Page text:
Browsing by Subject "symptom awareness"

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  • Moberg, Nora (Helsingfors universitet, 2016)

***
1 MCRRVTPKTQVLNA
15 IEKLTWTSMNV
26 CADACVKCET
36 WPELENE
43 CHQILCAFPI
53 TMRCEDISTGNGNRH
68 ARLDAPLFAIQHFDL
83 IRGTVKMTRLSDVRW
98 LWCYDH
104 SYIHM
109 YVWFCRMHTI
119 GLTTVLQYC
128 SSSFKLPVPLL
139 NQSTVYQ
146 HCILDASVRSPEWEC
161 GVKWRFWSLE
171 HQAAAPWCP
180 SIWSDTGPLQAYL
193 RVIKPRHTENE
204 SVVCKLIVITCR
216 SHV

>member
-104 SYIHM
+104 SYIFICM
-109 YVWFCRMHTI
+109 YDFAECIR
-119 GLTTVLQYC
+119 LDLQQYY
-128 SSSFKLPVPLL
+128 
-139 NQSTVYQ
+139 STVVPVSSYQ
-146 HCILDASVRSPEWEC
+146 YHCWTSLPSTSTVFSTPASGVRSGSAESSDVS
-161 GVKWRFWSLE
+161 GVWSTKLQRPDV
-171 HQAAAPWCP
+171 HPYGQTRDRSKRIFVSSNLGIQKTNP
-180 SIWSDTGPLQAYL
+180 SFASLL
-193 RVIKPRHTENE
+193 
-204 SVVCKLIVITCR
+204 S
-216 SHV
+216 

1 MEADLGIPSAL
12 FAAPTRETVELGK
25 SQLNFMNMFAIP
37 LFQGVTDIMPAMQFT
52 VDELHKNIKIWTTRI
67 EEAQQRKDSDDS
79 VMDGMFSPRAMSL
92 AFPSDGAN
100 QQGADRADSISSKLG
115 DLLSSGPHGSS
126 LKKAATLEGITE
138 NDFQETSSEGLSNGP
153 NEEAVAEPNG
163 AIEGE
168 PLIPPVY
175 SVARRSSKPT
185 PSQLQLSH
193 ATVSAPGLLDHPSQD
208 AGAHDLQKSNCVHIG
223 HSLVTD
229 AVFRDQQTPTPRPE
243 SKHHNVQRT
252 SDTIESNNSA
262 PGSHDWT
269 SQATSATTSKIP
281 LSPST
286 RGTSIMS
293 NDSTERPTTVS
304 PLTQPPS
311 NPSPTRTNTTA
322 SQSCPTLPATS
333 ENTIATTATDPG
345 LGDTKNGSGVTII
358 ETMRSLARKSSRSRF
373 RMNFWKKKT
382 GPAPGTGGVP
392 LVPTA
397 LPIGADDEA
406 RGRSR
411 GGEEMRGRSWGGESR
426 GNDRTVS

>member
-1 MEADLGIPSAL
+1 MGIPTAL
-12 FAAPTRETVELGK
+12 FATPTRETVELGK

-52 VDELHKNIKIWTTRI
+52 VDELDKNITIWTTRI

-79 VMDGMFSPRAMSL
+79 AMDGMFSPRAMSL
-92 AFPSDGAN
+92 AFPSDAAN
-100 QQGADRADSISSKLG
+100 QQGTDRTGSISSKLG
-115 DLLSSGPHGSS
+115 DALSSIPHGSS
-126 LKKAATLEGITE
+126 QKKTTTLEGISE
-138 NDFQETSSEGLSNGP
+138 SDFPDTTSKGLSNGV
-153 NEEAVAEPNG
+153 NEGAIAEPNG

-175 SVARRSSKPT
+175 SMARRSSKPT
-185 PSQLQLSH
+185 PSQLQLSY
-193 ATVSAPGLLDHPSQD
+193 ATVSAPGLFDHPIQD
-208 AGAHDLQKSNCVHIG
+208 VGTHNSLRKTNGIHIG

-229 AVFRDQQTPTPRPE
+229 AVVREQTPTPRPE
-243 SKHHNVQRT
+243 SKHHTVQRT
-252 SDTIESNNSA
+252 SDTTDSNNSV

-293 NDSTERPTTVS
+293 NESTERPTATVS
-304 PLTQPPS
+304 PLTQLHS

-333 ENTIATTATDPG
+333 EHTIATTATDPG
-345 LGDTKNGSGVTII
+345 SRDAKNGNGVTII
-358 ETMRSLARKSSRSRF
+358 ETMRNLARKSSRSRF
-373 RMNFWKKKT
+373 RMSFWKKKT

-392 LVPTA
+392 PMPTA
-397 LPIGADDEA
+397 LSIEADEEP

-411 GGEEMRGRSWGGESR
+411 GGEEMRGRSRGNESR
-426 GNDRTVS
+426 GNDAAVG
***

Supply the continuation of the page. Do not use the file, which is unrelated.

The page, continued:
Music interventions carried out by caregivers of persons with dementia (PWDs) have lately become the focus of music rehabilitation in dementia research. Dementia can be burdening for caregivers and it may disrupt the relationship between PWDs and caregivers. The aim of this thesis was to determine whether 1) awareness deficits frequently observed in PWDs manifest in rating discrepancies between PWDs and their caregivers when rating mood and quality of life of PWDs or if these differences are primarily explained by caregiver burden and 2) a caregiver-based music intervention can attenuate the rating discrepancies. In the current study, 89 PWD-caregiver dyads were randomly allocated in three groups: singing group, music listening group, and control group. Cognition, mood, and quality of life of the PWDs were assessed at baseline, immediately after the intervention, and 6 months after intervention. Discrepancy scores were calculated between the PWDs' and caregivers' ratings in Cornell-Brown Scale for Quality of Life in Dementia (CBS) and Quality of Life in Alzheimer's Disease (QOL-AD). Correlations of the discrepancy scores to intervention outcomes and baseline PWD and caregiver characteristics were examined. Differences between intervention groups in CBS and QOL-AD discrepancies were analyzed with ANOVA. QOL-AD discrepancy was associated with dementia severity at baseline. CBS discrepancies were consistently associated with caregiver burden, higher discrepancies corresponding to higher burden. The intervention groups did not show any differences in change in the discrepancy scores in mixed-model ANOVAs. Further research with more focused measures is needed to determine whether music interventions can alleviate awareness deficits and/or PWD-caregiver discrepancies and, regarding the latter, to reveal the exact route of the effect.